Knight Cities Challenge mines creative ideas of Akron, Ohio, and other Knight communities

communities / Article

Taste of Akron at Hardesty Park, July 24, 2014. Photo by Flickr user Tim Fitzwater.

The Knight Cities Challenge offers applicants a chance to share in $5 million by focusing on the question, “What’s your best idea to make cities more successful?” The challenge will test the most innovative ideas in attracting and retaining talent, expanding economic opportunity and promoting civic engagement in one or more of 26 Knight Foundation communities, including Akron, the city where Knight was founded.

Akron is full of creative people who are passionate about the continued comeback of our city.  The open nature of the Knight Cities Challenge has empowered a diverse range of people to develop new solutions to our community’s challenges. The best moments in the meetings Knight’s Akron Program Director Josh McManus and I have been convening across the community usually start with, “I’m not sure if this is a crazy idea, but…”

In Akron’s North Hill, we met immigrants starting new businesses, eager to connect their fellow refugees to their new home, and full of ideas aimed at weaving their cultural heritage into the broader fabric of the community. Meetings with leaders at ASIA Inc. and the International Institute of Akron have reminded us of Akron’s increasing cultural diversity and the opportunity to tap into their talents. Applications for the Knight Cities Challenge must be submitted in English, but in an effort to make the challenge more accessible to all Akronites, we have translated the promotional flier into Burmese, Karen, Mon, Nepali and Spanish. Please contact me if you would like the translated documents.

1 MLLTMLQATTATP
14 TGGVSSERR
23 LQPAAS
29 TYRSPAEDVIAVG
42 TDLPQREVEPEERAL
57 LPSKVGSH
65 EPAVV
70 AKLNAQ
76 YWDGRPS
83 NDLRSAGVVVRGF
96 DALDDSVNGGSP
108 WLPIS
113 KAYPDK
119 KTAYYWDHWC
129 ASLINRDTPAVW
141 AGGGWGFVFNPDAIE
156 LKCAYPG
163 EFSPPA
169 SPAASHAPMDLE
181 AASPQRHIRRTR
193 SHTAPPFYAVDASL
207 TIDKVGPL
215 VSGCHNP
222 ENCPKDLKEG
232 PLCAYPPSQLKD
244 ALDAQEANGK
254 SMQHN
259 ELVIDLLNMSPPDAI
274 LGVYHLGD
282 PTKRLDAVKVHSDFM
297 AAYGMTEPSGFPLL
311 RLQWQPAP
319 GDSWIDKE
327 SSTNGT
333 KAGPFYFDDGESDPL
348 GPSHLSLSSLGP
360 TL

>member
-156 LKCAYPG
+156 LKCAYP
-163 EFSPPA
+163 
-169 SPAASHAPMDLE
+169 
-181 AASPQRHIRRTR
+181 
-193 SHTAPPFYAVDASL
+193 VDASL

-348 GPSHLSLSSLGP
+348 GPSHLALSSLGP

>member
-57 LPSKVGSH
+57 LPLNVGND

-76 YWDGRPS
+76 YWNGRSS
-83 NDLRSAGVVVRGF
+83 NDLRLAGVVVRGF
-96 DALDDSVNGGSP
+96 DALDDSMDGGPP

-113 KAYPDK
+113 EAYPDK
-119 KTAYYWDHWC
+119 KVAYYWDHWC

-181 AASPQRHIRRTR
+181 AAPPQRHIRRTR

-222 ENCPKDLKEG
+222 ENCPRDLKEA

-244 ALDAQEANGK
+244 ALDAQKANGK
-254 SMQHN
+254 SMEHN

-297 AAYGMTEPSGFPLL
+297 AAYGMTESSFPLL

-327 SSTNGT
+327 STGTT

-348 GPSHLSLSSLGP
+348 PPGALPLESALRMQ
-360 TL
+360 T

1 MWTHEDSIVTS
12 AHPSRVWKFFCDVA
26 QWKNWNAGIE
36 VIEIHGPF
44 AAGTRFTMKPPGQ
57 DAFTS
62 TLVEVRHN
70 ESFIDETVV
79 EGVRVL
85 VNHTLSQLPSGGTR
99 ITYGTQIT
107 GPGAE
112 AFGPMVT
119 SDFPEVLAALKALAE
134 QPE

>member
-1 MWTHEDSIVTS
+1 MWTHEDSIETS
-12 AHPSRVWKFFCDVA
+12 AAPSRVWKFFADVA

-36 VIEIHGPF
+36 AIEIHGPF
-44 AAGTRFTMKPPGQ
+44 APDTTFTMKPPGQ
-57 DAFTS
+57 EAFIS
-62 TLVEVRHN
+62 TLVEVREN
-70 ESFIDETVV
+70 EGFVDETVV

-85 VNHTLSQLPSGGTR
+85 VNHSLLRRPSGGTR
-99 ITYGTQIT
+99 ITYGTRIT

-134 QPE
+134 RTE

At the University of Akron, the meeting attendees have ranged from freshmen to faculty asking about ways they can use their academic skills sets to better the city, make the campus more vibrant and work to retain more college graduates after they complete their programs. In recent years, our university’s enrollment has hovered at record levels, yet the population in the city has dipped below 200,000, which is the lowest total since the 1920s. The university has more than 300 degree-granting programs, and it has been exciting to hear the range of ideas from that community on how we can better engage and retain our college-educated talent.

We’ve also heard from many entrepreneurs, such as the ones involved with the Akron Global Business Accelerator. We met driven individuals inspired by the opportunity to quickly pitch solutions to one of our community’s most respected philanthropic organizations. Several of them noted how entrepreneurs tend to be experts in talent and economic opportunity, but often can’t dedicate as much time as they should to civic engagement because they work such long hours. We heard lots of great ideas on how to meet that challenge.

With less than three weeks left, we are in our final push to encourage our community members to submit their best ideas to the Knight Cities Challenge to make Akron even more successful. Let’s move Akron forward.

Kyle Kutuchief is a consultant for Knight Foundation.

The Knight Cities Challenge runs through 5 p.m. Eastern Time Nov. 14; apply at KnightCities.org. Check the schedule of events for an information session near you or to learn more during virtual office hours.

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